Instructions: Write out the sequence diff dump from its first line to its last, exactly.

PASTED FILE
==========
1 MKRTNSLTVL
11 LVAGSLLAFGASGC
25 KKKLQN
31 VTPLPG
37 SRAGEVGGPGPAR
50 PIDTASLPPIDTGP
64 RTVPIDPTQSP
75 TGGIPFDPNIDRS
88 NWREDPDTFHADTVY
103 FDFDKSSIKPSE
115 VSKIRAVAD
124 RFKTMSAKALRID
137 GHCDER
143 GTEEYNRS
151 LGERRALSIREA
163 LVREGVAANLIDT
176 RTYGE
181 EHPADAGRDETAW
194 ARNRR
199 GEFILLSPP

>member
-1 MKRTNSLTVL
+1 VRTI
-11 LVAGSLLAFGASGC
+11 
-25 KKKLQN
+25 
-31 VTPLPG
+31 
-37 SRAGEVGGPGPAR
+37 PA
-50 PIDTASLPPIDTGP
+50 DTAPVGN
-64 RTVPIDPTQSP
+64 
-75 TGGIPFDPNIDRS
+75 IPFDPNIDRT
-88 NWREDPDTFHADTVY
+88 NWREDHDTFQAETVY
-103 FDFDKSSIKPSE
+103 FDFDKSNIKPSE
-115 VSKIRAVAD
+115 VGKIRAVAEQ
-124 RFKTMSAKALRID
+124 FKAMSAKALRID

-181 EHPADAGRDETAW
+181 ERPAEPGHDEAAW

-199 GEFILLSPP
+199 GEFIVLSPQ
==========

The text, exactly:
1 MKRTNSLTVL
11 LVAGSLLAFGASGC
25 KKKLQN
31 VTPLPG
37 SRAGEVGGPGPAR
50 PIDTASLPPIDTGP
64 RTVPIDPTQSP
75 TGGIPFDPNIDRS
88 NWREDPDTFHADTVY
103 FDFDKSSIKPSE
115 VSKIRAVAD
124 RFKTMSAKALRID
137 GHCDER
143 GTEEYNRS
151 LGERRALSIREA
163 LVREGVAANLIDT
176 RTYGE
181 EHPADAGRDETAW
194 ARNRR
199 GEFILLSPP

>member
-1 MKRTNSLTVL
+1 VRTI
-11 LVAGSLLAFGASGC
+11 
-25 KKKLQN
+25 
-31 VTPLPG
+31 
-37 SRAGEVGGPGPAR
+37 PA
-50 PIDTASLPPIDTGP
+50 DTAPVGN
-64 RTVPIDPTQSP
+64 
-75 TGGIPFDPNIDRS
+75 IPFDPNIDRT
-88 NWREDPDTFHADTVY
+88 NWREDHDTFQAETVY
-103 FDFDKSSIKPSE
+103 FDFDKSNIKPSE
-115 VSKIRAVAD
+115 VGKIRAVAEQ
-124 RFKTMSAKALRID
+124 FKAMSAKALRID

-181 EHPADAGRDETAW
+181 ERPAEPGHDEAAW

-199 GEFILLSPP
+199 GEFIVLSPQ